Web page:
Australia is not producing enough talent, forcing Telstra to look to India to meet its recruitment needs, says Telstra CEO, Andy Penn.
Telstra CEO, Andy Penn
Telstra will build new hub in India
Telstra has announced it will build a new "Telstra Innovation and Capability Centre" in Bangalore. The centre will focus on developments in artificial intelligence, machine learning and networks, is expected to be operational by the end of 2019. It will initially employ 300 staff.
Shortfall of 60,000 workers in next 5 years
Telstra CEO, Andy Penn, speaking at an event organised by the Committee for Economic Development of Australia, yesterday, said Australia is facing a shortfall of 60,000 workers in the information and communications technology sector in the next five years.
We need to build new skills and capabilities now, but the fact is we cannot find in Australia enough of the skills, like software engineers, that we need on the scale that we need them.
Why? There simply are not enough of them. The pipeline is too short."
Australian companies need skilled migration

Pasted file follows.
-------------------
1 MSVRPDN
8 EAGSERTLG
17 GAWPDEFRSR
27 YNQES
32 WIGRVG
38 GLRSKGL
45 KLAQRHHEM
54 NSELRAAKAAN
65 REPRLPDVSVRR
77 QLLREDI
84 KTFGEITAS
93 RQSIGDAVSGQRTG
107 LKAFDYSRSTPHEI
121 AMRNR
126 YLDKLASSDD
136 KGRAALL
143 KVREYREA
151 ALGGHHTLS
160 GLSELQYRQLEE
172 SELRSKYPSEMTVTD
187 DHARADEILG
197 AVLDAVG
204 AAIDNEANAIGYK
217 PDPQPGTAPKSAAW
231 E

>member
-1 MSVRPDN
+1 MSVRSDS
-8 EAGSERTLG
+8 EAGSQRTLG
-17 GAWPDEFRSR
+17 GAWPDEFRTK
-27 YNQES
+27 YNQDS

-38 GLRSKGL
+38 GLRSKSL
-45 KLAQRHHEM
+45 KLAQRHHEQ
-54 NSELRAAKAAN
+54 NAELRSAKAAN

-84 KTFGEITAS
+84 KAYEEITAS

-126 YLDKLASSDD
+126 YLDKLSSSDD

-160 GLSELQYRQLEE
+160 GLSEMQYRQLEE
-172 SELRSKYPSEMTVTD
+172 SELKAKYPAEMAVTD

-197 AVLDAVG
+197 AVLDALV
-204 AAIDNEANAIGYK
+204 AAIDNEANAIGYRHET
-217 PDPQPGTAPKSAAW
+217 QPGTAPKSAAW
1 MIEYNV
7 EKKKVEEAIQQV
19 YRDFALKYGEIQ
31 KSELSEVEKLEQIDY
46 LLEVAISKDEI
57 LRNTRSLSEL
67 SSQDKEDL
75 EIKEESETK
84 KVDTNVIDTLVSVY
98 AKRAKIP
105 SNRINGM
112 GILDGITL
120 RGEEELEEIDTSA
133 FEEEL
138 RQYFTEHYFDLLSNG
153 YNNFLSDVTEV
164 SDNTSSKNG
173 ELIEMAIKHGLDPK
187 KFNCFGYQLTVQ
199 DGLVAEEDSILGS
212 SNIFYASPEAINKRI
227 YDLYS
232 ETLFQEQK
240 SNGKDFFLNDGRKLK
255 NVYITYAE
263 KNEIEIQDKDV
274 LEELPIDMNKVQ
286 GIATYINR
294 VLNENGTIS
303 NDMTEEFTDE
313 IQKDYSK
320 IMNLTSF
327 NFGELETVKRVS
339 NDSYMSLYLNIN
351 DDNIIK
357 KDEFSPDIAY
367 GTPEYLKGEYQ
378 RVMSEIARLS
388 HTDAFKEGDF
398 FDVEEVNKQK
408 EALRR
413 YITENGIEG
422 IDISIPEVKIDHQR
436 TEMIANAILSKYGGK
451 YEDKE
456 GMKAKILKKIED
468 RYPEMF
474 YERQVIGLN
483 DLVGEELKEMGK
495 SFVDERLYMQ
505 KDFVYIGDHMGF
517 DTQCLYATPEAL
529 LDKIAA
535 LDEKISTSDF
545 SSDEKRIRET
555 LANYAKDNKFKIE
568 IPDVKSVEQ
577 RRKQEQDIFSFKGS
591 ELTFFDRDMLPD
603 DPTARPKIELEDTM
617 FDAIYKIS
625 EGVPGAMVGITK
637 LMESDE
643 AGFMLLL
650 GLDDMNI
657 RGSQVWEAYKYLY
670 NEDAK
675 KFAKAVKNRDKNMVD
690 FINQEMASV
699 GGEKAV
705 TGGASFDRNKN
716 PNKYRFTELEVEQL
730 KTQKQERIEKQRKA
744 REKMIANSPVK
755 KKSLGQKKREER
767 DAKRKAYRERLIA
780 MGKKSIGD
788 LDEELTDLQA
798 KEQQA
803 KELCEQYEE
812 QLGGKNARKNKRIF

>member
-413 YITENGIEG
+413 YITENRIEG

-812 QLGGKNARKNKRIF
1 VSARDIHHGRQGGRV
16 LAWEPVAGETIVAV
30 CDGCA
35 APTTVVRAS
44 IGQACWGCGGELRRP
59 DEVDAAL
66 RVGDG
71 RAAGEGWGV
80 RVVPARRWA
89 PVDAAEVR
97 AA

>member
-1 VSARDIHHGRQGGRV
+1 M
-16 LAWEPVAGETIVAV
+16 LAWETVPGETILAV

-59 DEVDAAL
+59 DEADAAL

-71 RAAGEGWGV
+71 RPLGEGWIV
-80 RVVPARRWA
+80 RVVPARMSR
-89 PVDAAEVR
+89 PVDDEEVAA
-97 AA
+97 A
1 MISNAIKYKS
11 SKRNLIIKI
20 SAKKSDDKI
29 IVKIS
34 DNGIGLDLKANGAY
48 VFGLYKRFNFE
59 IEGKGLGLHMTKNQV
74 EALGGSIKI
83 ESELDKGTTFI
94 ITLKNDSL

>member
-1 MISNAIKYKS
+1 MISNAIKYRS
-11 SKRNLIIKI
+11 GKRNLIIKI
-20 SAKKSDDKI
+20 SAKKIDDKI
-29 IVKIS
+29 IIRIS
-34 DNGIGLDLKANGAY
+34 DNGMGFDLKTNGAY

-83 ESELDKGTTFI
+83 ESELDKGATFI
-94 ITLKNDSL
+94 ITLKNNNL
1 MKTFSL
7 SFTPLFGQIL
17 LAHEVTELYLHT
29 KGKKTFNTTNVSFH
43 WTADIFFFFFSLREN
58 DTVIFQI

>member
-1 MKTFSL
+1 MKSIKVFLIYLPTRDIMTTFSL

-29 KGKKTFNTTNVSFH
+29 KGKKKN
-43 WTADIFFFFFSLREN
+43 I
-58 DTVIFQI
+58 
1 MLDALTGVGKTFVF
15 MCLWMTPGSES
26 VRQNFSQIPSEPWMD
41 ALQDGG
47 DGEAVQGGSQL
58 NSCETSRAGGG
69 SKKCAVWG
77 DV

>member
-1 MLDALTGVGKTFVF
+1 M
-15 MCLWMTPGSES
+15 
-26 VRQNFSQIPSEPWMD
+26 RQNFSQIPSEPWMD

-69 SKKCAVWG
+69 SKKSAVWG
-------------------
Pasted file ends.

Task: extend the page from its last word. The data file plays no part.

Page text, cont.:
Penn described skilled migration as a "vexed issue" but said Australian companies need to be able to bring in workers to plug skills gaps, and said bringing in foreign workers created more jobs for everyone.
"We need to build skills, not walls.
"An ongoing skilled migration policy is essential for Australia and essential for Telstra."
Government Digital Economy Strategy avoids skilled migration issue
Meanwhile the Federal Government released its digital economy strategy - Australia's Tech Future - just before the Christmas break in a low key launch.
On page 14 of the paper the Government acknowledges the skills shortage, but does not mention immigration in the 7-page section titled Skills.
The paper says: "Rapid change means Australia faces current shortages in key digital skills including
- data management and analysis
- cyber security
- cloud computing
- artificial intelligence and machine learning
- digital design
- software design
- advanced mathematics and statistics
The Government points to its initiatives to combat the skills shortage as:
- the Quality Schools Package and higher education policies;
- re-skilling and transitioning workers made redundant by technological advances, including the Retrenchment Rapid Response Framework;
- supporting "a culture of life-long learning";
- supporting Australian regional areas including Regional Employment Trials
- encouraging small business to embrace technology including the Small Business Digital Champions project
© 2019. All rights reserved. voiceplus.com.au